Boston has one of the same problems that plague New York, San Francisco, and other absurdly high-priced places to live: Foreign speculation and rampant AirBnB abuse. Wealthy investors (from outta town! furriners!) can soak up expensive real estate but not live here — or become absentee quasi-hoteliers and rent it out at jacked up AirBnB prices.
This complicates the narrative of YIMBY activists that more housing supply — wherever on the income ladder it’s created — is what’s needed. Under the current circumstances, well-heeled folks who do live and work in Boston will still gentrify triple deckers in Dorchester, and not stay in nifty downtown high-rises.
Now New Boston City Councilor Lydia Edwards has proposed a somewhat blunt instrument: A speculation tax.
Edwards said she doesn’t buy the idea that all the new housing development going on in Boston now is going to do anything for the people who cannot afford even the “affordable” units developers are required to include, because it’s based on the “area median income,” which keeps increasing as more well off people move into the city.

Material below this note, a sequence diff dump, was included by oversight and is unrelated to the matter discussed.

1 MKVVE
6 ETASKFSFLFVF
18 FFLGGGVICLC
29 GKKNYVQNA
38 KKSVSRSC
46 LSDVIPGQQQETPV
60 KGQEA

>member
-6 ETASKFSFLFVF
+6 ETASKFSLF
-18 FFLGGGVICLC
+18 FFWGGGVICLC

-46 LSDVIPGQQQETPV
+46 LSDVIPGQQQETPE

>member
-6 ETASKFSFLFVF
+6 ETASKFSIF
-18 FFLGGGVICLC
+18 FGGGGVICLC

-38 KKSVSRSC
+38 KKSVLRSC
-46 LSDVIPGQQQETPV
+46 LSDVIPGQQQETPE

“I do not believe we can build our way out this problem,” especially in an era when growing numbers of units are being rented out by concerns such as Airbnb rather than being rented or sold to actual residents, she said.
Her proposed ordinance would levy fees on property flipping and units bought by foreign speculators and would limit home-share units to just one unit in owner-occupied buildings.
The funds from the fees would go to buy or build units actually affordable to Boston residents not in the market for luxury space.
[I would like to know how Edwards’s proposal defines “speculation”, property-flipping, et al. Striking out on finding a link – stay tuned.]
Walsh’s ordinance divides rentals into three tiers, differentiating between a space in a primary residence rented while the operator is present, a “home share” in which the entire primary residence is rented, and an “investor unit” that is non-owner and non-tenant occupied.
There would be no annual limit on the number of booked nights for “limited share units” in a primary residence with the operator present, while home shares and investor units would be capped at 90 nights per year.
Edwards is skeptical of the need for more housing development. Count me as respectfully skeptical of that skepticism; but surely whatever housing is built ought to house actual human beings who live in town. There ought to be a healthy enough market for that, even without the steroidal capital flows of big-time international speculation. Boston’s a place to live, not a hotel for favored industries.